What are the virulence factors of gonorrhea?
Pili (which allows adherence of the organism to host cells, also serves to prevent phagocytosis and IgA protease which hydrolyzes host secretory IgA
What is the pathogenesis of gonorrhea?
Penetrates the mucous membranes of the urethra, causing inflammation (urethritis)
What are the complications of gonorrhea?
Painful urination, purulent urethral discharge, epididymitis, prostatis, and urethral strictures
Can women develop gonorrhea?
Yes, but urethritis is more likely to be asymptomatic with minimal urethral discharge
How is the cervix affected by gonorrhea?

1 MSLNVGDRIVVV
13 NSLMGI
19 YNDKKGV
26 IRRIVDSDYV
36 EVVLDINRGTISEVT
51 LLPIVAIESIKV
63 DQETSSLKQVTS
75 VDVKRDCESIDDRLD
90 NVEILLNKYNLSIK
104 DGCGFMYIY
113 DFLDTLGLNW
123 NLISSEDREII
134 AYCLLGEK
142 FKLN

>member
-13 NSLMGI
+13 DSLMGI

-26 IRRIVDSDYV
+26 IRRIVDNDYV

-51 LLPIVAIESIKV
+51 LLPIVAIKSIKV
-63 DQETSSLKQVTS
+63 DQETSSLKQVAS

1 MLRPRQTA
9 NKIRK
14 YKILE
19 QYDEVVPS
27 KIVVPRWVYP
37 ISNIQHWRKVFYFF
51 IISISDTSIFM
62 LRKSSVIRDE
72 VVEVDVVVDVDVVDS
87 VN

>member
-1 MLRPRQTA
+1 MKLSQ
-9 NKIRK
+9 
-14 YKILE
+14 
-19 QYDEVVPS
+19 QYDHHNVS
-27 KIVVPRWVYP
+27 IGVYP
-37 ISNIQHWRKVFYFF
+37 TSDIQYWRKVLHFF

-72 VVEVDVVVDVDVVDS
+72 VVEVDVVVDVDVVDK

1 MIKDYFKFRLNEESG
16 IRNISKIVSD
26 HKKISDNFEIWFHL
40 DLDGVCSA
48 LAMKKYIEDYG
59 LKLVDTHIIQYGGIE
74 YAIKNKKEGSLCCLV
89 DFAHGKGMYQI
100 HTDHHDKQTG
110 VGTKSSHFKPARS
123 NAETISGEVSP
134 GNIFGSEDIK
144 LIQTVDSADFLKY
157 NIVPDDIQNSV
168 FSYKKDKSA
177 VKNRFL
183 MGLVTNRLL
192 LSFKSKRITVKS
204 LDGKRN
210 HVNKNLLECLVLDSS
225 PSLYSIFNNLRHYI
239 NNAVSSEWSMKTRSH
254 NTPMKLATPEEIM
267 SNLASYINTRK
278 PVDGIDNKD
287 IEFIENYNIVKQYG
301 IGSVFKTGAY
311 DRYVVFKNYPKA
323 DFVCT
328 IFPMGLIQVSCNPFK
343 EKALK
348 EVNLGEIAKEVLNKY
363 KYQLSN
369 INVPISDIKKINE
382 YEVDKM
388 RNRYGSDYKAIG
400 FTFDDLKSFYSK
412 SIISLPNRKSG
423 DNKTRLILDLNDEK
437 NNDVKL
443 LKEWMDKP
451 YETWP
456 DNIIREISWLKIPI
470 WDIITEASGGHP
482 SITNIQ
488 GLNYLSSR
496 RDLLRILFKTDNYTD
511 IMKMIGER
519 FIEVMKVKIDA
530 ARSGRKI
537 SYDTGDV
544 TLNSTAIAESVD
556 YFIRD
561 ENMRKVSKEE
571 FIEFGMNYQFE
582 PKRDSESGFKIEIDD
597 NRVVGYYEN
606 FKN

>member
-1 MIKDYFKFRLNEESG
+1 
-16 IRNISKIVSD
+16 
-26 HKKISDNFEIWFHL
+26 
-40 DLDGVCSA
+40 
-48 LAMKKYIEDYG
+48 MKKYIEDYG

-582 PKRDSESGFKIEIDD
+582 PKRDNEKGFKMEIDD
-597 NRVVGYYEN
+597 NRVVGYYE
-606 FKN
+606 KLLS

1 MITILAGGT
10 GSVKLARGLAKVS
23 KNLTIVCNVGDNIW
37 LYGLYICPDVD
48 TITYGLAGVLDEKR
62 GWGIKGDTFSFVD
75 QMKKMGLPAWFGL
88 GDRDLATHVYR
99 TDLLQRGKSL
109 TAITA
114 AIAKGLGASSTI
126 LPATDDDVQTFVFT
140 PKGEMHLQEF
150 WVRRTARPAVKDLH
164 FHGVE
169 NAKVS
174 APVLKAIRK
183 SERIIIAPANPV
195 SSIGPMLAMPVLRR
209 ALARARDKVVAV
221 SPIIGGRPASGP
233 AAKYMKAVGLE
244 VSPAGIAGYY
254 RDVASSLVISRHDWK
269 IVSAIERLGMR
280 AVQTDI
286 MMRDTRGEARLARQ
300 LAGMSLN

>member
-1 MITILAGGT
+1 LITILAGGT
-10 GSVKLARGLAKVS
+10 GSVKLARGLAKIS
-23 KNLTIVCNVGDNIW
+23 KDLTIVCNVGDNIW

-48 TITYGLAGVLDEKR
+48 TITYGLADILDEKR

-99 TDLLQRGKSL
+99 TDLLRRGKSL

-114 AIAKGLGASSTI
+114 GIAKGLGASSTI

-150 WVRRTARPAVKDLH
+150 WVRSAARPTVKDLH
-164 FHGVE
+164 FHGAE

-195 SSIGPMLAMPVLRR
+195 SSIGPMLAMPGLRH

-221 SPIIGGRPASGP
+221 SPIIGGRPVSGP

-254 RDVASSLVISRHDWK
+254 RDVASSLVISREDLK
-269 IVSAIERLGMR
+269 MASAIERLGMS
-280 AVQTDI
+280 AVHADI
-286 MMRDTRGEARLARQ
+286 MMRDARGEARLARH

The columnar epithelium is infected becoming reddened and friable, with purulent exudate
What are the symptoms of gonorrhea in women?
Complaint of lower abdominal discomfort, pain with sexual intercourse (dyspareunia), and a purulent vaginal discharge
Can asymptomatic women transmit gonorrhea?
What can a gonorrheal infection of the cervix progress to?
PID, endometritis, salpingitis, and oophoritis
What is the other major cause of PID besides gonorrhea?
What is Trichomonas vaginalis?
A pear-shaped organism with a central nucleus and four anterior flagella. Exists only s a trophozoite with no cyst form
How is Trichomonas vaginalis transmitted?
Sexually and is found in the female vagina and male urethra
What percentage of women in the US harbor the Trichomonas vaginalis organism?
Roughly 25-50% and it is one of the most common infections worldwide.
What are the sequelae of Trichomonas vaginalis?
Water, foul-smelling greenish discharge accompanied by itching and burning.
Are men usually symptomatic if they gave Trichomonas vaginalis?
Usually asymptomatic - about 10% have urethritis